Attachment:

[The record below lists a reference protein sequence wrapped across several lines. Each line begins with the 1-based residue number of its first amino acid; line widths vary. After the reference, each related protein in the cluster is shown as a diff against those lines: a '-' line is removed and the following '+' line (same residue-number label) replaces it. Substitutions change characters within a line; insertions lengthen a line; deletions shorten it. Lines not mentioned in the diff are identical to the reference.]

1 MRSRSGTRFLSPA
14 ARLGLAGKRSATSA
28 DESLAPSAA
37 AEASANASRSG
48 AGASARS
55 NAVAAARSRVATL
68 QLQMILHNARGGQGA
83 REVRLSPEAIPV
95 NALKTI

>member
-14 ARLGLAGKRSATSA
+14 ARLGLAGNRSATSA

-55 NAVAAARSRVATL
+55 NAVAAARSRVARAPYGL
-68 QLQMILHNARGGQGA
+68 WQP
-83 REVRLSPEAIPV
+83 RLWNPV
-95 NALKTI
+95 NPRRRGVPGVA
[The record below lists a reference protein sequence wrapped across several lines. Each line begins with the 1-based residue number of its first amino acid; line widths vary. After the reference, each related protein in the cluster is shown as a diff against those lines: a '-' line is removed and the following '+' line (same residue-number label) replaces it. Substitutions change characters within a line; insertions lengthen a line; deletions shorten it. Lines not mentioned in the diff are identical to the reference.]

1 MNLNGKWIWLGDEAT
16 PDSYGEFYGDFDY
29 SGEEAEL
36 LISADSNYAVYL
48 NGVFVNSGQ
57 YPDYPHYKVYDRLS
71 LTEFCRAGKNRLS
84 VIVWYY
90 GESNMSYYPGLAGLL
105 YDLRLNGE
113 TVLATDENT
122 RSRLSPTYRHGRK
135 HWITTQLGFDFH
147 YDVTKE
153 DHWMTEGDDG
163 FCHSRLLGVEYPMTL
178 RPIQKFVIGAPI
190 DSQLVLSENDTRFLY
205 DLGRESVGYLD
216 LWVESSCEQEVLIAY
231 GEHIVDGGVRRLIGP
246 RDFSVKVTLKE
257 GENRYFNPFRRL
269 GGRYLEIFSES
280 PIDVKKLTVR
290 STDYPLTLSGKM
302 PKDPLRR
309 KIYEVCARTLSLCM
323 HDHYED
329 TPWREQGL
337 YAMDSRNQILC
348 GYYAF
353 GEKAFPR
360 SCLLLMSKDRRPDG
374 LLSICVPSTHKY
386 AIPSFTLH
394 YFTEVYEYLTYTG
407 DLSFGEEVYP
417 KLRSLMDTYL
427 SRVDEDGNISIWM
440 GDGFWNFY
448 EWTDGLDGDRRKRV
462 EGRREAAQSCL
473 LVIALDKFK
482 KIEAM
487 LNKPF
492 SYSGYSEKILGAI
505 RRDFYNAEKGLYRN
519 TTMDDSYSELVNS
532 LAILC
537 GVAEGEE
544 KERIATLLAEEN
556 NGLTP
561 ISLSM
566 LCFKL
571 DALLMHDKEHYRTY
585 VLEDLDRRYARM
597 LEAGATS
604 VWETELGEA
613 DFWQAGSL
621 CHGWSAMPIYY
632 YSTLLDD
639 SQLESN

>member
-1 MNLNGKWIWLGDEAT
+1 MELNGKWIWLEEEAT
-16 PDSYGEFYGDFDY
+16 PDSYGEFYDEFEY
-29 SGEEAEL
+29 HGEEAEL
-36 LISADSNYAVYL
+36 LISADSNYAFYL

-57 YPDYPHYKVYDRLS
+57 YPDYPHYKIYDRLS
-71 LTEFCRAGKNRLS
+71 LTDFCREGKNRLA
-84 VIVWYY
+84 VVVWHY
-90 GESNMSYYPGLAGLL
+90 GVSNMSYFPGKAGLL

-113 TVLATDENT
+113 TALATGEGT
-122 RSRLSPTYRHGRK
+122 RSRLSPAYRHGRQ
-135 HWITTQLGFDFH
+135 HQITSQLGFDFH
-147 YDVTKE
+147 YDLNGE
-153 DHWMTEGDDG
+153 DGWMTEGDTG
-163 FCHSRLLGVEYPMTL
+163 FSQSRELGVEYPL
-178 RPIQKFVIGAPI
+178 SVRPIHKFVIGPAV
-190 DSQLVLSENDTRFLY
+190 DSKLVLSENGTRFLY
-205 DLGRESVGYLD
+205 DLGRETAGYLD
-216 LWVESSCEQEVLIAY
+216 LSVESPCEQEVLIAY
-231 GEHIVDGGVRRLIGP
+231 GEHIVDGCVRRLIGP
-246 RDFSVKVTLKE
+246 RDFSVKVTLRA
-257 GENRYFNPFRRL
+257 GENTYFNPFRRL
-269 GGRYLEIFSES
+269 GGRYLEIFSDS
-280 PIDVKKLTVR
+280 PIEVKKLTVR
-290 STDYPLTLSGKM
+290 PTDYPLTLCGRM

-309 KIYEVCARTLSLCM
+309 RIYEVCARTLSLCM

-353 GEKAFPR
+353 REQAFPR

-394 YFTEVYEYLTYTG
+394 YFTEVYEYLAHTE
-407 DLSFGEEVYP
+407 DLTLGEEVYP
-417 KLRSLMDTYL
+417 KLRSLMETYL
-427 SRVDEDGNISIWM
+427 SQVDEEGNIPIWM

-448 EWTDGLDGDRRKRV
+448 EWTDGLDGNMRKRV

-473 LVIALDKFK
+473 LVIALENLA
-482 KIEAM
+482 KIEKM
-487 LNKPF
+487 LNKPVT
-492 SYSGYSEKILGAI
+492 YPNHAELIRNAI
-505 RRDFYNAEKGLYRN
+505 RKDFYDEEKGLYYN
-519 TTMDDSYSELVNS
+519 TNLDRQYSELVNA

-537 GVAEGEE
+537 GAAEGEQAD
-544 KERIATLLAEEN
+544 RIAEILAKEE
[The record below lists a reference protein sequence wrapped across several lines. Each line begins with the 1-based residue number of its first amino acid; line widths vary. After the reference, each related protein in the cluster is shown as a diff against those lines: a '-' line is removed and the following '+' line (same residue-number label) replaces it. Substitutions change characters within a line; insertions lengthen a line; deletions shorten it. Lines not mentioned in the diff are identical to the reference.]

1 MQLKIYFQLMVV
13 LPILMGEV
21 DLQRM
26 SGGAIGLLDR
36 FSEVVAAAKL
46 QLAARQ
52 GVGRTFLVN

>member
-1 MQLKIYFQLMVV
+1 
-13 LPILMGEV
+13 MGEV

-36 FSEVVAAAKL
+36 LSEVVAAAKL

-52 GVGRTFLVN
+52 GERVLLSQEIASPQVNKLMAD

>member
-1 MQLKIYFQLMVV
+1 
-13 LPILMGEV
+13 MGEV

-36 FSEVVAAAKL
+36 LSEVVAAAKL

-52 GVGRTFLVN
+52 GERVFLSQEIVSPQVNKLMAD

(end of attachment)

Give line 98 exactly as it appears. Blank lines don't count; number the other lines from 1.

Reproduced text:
+71 LTDFCREGKNRLA